Lili Liliana as a bride possessed by a dybbuk
Lili Liliana as a bride possessed by a dybbuk

On the hard pews of the church down the block, I hear groans. People don’t like the way Father says Mass. The music is lame and the homilies are limp. Some hate the air conditioning or think the flowers this week are garish. It’s a tough life.

Of course, the gooey dish of gripe-and-moan should remain a “sometimes” food. But, as has often happened on the Christian people’s journey, truth can be revealed in grumblings along the aisles. The faithful know when something’s up. Something is missing. We’re hungry for something we can’t quite name.

A sense of the sacred. Maybe that’s what we lack.

A sense of the sacred. Not mystification, but mystery. We are happy to use our minds, thank you. We do understand something about God. In fact, as the most educated laity in the history of the Church, we may understand quite a bit. But we know that God is too great to be wrapped in plastic and laid out neatly. He can’t be picked up with forceps. And we’d rather not pretend He can be.

Where’s the mystery? In the second decade of the 21st century, we pew-sitters are often asked to swallow the cultural assumptions of the mid-20th, when psychology and sociology, the card catalog and the comptrometer were at the peak of power. It was the age of ‘better living through chemistry,’ and our grandparents and great-grandparents didn’t want to be left behind.

“We Catholics can be Moderns, too,” they seemed to say. They built suburban churches to prove it. Look at our blindingly bright lights in every niche and alcove. Hear our sensitive microphones amplifying every smack of spittle as the lector bores through a reading. Listen to the homily, in which the sublime work of the Savior is sealed up in aphorisms — easy-swallow capsules — much in the mode of Readers’ Digest. Nothing suspicious going on here. It’s all perfectly simple.

As digestible as that may seem, it’s bunk.

Like it or not, there is something suspicious, or at least deeply mysterious, going on in church.

At Mass, the Maker of the World lies on a plain plate and chalice. Then He touches your tongue. At that font, souls that look like Eve’s are washed into souls that look like Mary’s. That confessional is where the Seven Deadly Sins go to die. The air is thick with powerful mysteries, and no 100-watt bulb can dispel them.

There are many ways to bring an appropriate sense of awe to the liturgy — the word means “public work” — the way we pray together. There are ways to make sure our churches are not warehouses or workhouses but houses of God, where you enter and gasp and kneel of your own accord, without the lady on the microphone telling you you’re supposed to. Many of those ways require integrating the past with our present.

For now, leave behind the documents, the sheet music and the committee minutes and come into a world that is as far from the DuPont labs as possible: a place that is haunted by the sacred, where the existence of God is obvious to all. You might like it.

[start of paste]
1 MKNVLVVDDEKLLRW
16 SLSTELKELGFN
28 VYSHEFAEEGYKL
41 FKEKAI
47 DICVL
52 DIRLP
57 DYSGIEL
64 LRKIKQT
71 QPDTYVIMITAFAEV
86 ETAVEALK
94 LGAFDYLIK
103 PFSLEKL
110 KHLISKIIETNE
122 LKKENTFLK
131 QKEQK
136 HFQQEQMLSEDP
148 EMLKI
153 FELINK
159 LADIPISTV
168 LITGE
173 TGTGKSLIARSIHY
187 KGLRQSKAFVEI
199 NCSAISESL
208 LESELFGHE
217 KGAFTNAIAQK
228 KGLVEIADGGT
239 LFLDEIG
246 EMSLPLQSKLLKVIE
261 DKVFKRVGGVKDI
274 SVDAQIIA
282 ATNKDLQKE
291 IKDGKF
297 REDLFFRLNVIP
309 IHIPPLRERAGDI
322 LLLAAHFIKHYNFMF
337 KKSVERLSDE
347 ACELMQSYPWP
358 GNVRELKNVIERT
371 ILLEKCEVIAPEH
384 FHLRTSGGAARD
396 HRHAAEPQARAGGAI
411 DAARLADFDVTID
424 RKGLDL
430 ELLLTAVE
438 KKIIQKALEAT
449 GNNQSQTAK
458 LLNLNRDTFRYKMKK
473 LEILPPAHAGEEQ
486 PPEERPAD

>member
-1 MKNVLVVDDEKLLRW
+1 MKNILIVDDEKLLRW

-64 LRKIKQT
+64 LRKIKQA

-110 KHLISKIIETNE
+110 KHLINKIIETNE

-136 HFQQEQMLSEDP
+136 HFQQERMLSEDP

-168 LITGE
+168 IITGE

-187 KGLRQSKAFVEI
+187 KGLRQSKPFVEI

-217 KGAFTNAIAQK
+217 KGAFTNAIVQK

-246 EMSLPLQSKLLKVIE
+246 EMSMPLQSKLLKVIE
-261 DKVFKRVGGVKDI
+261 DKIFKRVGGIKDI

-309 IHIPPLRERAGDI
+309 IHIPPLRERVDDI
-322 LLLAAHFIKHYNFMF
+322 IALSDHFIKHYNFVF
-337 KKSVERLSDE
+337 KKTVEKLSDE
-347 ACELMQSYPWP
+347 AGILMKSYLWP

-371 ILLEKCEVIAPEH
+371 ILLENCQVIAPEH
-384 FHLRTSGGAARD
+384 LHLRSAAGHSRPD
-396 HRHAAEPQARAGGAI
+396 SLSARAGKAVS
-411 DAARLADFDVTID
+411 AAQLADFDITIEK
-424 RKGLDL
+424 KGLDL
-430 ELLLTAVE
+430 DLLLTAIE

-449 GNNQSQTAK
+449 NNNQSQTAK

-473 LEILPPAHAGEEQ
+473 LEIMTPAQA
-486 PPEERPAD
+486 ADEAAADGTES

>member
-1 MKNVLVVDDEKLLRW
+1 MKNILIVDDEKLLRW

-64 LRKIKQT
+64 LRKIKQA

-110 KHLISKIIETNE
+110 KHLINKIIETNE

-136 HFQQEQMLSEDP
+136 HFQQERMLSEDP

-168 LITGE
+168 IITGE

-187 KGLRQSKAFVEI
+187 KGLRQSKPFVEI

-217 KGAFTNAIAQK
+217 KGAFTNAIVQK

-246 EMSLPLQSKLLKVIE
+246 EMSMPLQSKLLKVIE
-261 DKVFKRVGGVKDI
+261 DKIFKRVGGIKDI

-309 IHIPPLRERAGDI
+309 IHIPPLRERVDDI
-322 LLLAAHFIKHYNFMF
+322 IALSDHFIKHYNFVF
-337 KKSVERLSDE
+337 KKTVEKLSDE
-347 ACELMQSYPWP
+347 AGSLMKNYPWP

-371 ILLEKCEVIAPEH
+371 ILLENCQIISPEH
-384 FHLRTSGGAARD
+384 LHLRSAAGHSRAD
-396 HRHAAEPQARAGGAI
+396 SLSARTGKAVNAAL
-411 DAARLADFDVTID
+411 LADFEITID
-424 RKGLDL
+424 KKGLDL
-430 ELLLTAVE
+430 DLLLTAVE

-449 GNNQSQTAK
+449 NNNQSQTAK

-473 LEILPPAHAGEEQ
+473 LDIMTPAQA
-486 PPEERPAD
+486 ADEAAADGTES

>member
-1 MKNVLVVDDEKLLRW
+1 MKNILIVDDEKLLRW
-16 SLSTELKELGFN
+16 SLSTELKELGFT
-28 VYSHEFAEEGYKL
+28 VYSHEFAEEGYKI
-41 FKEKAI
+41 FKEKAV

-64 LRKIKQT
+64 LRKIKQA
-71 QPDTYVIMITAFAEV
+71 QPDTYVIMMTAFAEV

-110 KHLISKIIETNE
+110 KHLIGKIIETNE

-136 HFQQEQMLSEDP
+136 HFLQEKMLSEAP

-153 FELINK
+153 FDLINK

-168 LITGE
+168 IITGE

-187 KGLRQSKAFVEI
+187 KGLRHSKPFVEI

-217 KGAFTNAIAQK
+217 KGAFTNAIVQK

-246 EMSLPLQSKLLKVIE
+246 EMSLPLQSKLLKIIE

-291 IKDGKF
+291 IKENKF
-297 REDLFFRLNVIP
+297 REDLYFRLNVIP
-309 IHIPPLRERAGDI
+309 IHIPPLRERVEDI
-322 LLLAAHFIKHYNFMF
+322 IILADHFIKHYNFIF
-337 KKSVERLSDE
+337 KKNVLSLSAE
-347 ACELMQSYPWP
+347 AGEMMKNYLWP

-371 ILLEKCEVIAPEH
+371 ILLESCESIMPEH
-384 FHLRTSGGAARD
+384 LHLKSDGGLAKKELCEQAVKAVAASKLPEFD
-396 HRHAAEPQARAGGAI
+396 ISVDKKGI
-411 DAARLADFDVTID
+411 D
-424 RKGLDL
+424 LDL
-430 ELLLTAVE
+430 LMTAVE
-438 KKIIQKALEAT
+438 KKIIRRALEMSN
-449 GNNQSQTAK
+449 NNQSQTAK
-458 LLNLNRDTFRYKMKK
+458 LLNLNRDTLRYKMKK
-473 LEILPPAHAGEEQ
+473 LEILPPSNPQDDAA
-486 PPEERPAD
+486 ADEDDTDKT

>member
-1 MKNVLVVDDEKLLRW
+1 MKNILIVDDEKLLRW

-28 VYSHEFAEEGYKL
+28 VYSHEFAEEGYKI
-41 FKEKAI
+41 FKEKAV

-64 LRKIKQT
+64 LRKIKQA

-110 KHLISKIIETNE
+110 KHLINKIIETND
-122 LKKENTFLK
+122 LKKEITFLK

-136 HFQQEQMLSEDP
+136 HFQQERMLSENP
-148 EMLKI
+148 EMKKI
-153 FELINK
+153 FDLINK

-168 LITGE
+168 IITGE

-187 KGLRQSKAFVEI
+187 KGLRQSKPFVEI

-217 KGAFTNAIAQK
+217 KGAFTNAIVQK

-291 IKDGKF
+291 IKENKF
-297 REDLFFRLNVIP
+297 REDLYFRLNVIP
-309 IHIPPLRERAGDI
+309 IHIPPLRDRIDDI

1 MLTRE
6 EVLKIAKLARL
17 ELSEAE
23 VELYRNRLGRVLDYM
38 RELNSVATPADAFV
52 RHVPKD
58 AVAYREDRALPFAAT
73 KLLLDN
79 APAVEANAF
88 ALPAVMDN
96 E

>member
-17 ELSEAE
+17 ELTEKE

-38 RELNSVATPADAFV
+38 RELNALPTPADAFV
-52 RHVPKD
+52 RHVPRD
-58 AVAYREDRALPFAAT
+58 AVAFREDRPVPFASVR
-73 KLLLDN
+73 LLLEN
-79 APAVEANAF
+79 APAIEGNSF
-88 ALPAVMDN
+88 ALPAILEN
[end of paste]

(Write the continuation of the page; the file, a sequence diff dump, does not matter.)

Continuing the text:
It’s kind of a strange place. So weird, in fact, that I hesitate to take you there. But it inspires. It’s odd and a little funny-smelling and grubby around the edges. But it’s good. And perhaps the contrast with our own world will be illuminating.

We’re going to Poland. The Poland Saint John Paul lived in as a young man. Poland before the War. And it’s not the Poland of teeming convents and Corpus Christi parades, which might seem somewhat familiar. This is Jewish Poland. Buckle up.

Through the magic of the Internet, you can watch a film from 1937 that is the pearl of its genre. It’s called The Dybbuk or Between Two Worlds. A dybbuk is a possessing spirit — a ghost. This is a ghost story in Yiddish. This film takes place so deeply in the Jewish world that you feel like a trespasser for watching it. Filmed on location in Kazimierz, this is a record of a bygone world. There were massive Yiddish-speaking communities in Central and Eastern Europe: three million speakers in Poland alone. New York was another hive of Yiddish papers and theater and song. And so there was, for a few precious years, a big market for a deeply Jewish, wholly Yiddish movie like this one. And then the Germans came.

So why should Catholics watch? For one thing, the director was a Catholic. The famously courtly Michał Waszyński survived the war with Anders’s army and landed in Italy, then Spain, where he produced The Quiet American with Audie Murphy and the Charlton Heston epic El Cid. He was buried in Rome with great Catholic pomp in 1965 (one of the last good years for pomp). But he was born in Volhynia: Mosze Waks, a Jew.

And as Jewish as this film is, it is also Catholic. Its intuitions about God and man would be intimately familiar to any Irish farmer or Calabrian nonna. The invisible is real. The Evil One prowls the world, though God is more present and much more powerful. The supernatural is manifest in a thousand ways, and it won’t go away just because we ignore it. We can touch it. It touches us. And, amid the enchantment, the human condition is full of irony and humor, the buffoonish and the beautiful, as well as poverty and pain.

Watch, if you can, and enter a world that is not as lost as you think. Let the actors use their whitish faces and melting inflections to pierce your heart across the barriers of language and culture and time. Listen to the prayer-songs chanted by poor, pious men. Listen to the silver-gold words of the Torah, sung out in Hebrew by a cantor who died in a camp. Watch and contemplate what a sense of the sacred means as you behold a world of many unknowns that knew the basics better than we.